Southern Ocean Vessel Safety

shipAs shipping traffic increases in the Southern Ocean, the chance of similar accidents also rises - and these may not occur under circumstances as favorable as the Explorer's. Larger and larger ships also present a significant risk, because they carry larger amounts of fuel and passengers. In the Antarctic, it is always difficult, sometimes impossible, to mount rescue operations or environmental remediation. The bigger the ship, the more difficult these problems would be. ASOC was pleased by the decision at the XXXII ATCM to limit landings from any ship with over 500 passengers. Limiting the size of ships in this way minimizes the risk to humans and the environment, while additionally limiting the environmental footprint of human activity, since large cruise ships discharge considerable amounts of waste.

The institution of a ban on heavy fuel oil in polar waters starting in 2011 is a positive development. Heavy fuel oil pollutes more in comparison to lighter fuel oils because it is slower to break down in the marine environment. Read our complete briefing here. However, greater protections are needed. ASOC believes it is vital to:

  • Convince IMO and the Antarctic Treaty Parties to establish the highest levels of safety and environmental protection, including appropriate ice-strengthening standards, for all ships using the Southern Ocean through a legally binding Polar Code;
  • Stop discharges of garbage, grey water and other pollutants through tighter regulations and better enforcement;
  • Establish a regional vessel traffic control system, beginning with the Peninsula area;
  • Establish ships’ routing measures and areas to be avoided (for safety or environmental protection) in the most frequently used regions
  • Create an integrated liability regime to enhance Annex VI to the Environmental Protocol, which will ensure that those who cause damage to the environment are legally liable for their actions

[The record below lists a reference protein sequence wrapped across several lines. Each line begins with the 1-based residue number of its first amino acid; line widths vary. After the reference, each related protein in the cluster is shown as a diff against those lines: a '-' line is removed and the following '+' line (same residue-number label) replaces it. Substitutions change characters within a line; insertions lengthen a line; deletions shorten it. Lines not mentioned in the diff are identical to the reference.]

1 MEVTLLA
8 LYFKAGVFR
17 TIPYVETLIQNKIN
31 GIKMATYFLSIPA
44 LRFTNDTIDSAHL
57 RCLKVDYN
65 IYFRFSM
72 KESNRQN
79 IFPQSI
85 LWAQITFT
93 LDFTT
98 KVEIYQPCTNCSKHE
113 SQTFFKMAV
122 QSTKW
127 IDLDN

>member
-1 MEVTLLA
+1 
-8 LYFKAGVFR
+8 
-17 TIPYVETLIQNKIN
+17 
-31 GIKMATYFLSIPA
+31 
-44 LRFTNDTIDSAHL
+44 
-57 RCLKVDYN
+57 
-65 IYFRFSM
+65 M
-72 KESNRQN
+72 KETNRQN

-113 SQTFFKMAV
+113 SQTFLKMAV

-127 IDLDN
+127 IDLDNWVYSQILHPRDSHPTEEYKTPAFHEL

1280px-Icebreaker_Polar_Star_somewhere_on_the_Antarctic_Peninsula_-_March_2009Icebreaker Polar Star near the Antarctic Peninsula. Photographer: Ville Miettinen from Helsinki, Finland

The legally binding Polar Code is currently being negotiated within the International Maritime Organization (IMO). ASOC is very involved in this process to ensure that the strongest possible provisions are included in the code.

ASOC considers that a Mandatory Code addressing Antarctic Shipping should:

  • Apply to the full extent of Antarctic polar waters south of the Antarctic Convergence;
  • Be relevant to all vessels operating south of the Antarctic Convergence, including dedicated provisions for fishing vessels;
  • Require application to existing vessels where practicable, particularly where vessels are being converted for polar service;
  • Require that only polar class vessels with adequate ice-strengthening operate in polar ice covered waters; and
  • Comprehensively address vessel safety, remote search and rescue and environmental response, and environmental protection.

Read our complete briefing on the essential elements of a Polar Code here.

shutterstock_44216842The wreck of the whaling factory ship Guvernøren in Foyn Harbor at Entreprise Island, Antarctic peninsula. Photographed by Serge Ouachée